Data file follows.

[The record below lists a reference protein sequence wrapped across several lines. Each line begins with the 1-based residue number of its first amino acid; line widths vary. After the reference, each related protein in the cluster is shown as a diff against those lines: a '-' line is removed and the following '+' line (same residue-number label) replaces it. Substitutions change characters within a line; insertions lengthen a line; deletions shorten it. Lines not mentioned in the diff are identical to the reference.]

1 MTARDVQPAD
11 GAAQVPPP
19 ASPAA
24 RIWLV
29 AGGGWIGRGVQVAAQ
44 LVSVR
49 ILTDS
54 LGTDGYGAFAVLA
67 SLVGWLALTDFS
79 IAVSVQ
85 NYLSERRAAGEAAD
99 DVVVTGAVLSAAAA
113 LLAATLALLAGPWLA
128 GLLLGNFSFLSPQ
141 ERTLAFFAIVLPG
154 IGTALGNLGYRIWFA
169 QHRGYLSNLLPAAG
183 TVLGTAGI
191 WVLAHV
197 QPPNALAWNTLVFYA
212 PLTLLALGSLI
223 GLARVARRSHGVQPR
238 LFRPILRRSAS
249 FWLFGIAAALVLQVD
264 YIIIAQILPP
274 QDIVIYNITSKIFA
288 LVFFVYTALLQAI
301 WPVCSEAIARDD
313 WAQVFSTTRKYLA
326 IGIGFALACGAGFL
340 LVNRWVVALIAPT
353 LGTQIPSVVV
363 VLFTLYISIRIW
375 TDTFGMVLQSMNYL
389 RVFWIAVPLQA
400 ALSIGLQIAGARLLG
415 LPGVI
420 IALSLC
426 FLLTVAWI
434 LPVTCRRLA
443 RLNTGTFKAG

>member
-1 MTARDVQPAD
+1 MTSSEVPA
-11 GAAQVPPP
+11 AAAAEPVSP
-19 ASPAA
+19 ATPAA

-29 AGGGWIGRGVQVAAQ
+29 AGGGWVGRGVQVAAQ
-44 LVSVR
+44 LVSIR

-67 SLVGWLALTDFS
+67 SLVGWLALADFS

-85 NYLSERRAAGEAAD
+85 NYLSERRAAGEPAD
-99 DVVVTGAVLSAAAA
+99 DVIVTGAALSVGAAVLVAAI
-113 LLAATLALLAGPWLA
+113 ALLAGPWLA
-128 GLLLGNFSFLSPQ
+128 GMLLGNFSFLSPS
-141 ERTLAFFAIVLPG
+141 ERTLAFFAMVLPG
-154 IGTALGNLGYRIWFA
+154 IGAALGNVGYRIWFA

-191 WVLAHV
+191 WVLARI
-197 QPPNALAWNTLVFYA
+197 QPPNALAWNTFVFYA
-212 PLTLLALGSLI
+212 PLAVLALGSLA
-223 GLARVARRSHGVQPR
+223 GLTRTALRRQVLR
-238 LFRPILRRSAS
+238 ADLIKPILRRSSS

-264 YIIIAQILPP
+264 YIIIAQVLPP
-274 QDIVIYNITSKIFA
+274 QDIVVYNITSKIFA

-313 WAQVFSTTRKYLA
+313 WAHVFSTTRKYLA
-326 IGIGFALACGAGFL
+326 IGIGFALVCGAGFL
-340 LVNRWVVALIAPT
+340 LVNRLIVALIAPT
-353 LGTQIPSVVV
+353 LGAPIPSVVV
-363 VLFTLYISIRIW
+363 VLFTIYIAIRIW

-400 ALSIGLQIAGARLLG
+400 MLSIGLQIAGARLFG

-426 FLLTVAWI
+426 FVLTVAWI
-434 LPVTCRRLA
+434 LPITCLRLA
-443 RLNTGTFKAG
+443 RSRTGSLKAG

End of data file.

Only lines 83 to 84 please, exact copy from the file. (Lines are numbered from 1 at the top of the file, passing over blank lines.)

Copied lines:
+313 WAHVFSTTRKYLA
-326 IGIGFALACGAGFL